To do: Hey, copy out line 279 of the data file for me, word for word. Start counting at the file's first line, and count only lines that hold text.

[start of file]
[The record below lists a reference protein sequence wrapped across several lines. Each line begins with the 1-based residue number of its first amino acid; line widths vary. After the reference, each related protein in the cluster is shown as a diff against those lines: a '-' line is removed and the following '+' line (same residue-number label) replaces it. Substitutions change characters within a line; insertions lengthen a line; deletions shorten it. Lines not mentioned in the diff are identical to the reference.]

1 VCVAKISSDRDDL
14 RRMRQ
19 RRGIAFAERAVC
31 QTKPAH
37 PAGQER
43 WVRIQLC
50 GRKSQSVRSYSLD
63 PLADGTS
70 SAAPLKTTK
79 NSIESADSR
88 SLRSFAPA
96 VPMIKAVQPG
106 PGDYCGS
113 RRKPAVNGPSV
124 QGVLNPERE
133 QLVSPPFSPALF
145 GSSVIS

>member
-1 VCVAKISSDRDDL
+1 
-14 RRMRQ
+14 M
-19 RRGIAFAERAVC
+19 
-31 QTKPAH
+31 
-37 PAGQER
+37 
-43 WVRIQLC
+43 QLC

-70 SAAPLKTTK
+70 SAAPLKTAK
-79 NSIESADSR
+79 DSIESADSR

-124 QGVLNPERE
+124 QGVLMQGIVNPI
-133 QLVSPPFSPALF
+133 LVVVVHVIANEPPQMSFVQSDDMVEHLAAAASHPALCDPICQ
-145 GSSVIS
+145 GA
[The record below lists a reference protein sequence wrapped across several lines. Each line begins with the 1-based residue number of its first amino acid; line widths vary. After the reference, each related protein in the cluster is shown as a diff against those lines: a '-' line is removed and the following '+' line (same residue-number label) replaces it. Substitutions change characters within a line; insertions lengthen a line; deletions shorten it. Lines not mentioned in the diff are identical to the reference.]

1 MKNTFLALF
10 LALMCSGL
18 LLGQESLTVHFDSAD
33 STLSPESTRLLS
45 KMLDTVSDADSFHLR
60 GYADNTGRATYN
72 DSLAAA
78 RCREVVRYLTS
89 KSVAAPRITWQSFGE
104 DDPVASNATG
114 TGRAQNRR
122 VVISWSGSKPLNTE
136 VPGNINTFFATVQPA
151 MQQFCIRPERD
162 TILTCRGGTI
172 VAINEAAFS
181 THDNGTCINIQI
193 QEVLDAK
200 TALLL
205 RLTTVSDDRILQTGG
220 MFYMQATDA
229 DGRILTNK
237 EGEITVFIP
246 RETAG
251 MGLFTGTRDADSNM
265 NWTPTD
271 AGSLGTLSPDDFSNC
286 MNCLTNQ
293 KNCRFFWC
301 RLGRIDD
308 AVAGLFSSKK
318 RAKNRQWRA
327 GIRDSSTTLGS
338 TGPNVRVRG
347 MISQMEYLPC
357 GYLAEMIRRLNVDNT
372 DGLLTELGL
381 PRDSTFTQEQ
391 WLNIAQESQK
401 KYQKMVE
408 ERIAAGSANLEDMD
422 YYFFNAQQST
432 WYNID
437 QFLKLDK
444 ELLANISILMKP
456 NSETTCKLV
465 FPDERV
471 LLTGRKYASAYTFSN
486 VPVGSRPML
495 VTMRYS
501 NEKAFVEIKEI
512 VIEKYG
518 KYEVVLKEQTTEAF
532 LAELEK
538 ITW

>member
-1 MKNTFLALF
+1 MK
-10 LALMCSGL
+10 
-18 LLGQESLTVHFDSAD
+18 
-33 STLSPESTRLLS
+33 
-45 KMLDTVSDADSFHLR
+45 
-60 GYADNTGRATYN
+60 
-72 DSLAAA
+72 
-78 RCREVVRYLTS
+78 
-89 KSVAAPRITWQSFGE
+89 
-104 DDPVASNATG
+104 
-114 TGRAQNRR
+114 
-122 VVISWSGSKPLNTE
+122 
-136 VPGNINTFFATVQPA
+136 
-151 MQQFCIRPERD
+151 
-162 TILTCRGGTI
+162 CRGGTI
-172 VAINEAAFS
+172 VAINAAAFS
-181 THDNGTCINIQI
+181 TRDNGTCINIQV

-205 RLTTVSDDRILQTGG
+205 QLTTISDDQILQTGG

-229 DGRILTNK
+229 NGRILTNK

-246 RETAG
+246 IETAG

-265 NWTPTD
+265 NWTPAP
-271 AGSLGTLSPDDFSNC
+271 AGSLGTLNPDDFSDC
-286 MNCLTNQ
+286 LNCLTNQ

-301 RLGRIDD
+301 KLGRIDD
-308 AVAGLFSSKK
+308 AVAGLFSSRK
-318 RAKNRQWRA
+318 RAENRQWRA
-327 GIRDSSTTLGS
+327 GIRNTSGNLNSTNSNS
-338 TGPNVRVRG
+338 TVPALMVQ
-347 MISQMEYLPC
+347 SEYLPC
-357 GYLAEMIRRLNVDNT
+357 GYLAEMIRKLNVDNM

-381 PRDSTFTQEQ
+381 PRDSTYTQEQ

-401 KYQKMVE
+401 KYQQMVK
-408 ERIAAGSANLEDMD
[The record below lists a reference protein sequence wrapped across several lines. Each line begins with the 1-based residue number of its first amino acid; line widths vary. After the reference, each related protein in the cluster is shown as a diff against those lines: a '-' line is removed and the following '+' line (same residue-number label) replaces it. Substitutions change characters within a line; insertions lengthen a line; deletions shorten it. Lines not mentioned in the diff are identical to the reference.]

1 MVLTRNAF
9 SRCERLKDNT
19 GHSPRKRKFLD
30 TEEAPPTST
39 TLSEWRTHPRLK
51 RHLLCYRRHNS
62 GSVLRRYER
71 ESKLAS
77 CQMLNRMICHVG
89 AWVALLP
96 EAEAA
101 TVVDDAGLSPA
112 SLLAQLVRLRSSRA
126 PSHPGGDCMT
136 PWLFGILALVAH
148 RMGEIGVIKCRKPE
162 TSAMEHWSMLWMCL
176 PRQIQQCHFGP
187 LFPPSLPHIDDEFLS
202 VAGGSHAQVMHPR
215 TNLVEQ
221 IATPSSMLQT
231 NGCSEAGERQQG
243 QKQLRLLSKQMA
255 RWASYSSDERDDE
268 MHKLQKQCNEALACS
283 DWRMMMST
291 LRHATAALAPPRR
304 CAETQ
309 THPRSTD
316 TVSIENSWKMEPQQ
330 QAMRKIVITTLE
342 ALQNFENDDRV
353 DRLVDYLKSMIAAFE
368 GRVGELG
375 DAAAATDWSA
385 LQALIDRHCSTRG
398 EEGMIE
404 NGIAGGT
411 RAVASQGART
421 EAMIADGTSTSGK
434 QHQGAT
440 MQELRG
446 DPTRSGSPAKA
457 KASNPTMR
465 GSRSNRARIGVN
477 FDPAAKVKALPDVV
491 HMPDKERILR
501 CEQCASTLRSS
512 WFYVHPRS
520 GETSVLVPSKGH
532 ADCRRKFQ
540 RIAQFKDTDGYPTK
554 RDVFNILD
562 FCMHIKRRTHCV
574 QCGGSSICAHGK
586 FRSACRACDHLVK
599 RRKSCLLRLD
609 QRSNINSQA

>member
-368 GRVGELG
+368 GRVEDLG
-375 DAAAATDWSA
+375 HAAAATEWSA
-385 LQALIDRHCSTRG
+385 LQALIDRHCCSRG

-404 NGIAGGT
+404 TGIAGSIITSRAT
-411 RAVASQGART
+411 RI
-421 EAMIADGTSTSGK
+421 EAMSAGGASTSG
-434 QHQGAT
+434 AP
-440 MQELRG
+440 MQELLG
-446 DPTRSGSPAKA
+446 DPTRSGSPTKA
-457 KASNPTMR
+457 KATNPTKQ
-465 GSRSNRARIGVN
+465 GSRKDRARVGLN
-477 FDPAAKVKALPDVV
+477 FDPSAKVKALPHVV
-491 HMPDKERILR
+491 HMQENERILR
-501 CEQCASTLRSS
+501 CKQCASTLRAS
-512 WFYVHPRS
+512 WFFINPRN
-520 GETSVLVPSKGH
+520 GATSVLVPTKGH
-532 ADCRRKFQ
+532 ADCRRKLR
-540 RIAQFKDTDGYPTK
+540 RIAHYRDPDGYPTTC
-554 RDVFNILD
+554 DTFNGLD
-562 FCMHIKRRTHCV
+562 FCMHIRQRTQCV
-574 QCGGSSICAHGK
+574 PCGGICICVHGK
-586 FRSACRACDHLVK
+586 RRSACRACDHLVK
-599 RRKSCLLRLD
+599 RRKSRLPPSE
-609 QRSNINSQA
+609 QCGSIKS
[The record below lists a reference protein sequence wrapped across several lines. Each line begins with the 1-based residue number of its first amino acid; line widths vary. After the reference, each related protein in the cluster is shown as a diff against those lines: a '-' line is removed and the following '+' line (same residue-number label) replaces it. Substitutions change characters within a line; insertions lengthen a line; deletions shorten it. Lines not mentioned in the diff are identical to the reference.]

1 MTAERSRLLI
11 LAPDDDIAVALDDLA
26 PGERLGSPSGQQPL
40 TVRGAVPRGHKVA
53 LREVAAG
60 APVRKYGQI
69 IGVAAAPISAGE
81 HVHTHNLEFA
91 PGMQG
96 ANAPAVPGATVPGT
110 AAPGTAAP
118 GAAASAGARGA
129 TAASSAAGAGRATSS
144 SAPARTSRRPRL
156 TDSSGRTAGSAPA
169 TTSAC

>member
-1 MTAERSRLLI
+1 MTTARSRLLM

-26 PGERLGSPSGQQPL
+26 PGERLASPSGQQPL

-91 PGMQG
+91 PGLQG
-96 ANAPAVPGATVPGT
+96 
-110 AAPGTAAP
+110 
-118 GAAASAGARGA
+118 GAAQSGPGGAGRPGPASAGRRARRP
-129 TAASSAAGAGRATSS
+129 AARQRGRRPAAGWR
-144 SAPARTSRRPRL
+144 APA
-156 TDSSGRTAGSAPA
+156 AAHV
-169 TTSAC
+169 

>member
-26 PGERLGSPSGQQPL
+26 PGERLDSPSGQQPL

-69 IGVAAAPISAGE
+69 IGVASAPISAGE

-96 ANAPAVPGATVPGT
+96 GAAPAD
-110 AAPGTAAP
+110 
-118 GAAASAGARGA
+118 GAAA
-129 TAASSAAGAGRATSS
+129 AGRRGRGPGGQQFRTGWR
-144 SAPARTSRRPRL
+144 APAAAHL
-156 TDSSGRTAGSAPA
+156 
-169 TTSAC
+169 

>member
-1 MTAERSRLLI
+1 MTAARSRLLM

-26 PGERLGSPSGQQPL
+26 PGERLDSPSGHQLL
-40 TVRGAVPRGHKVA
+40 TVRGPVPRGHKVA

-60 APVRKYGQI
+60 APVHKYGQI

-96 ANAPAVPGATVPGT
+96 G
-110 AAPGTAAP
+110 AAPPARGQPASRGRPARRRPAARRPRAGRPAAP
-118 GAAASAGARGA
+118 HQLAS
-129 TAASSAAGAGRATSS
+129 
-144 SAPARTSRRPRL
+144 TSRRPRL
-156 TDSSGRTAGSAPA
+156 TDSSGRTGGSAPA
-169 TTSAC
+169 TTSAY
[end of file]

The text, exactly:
60 APVRKYGQI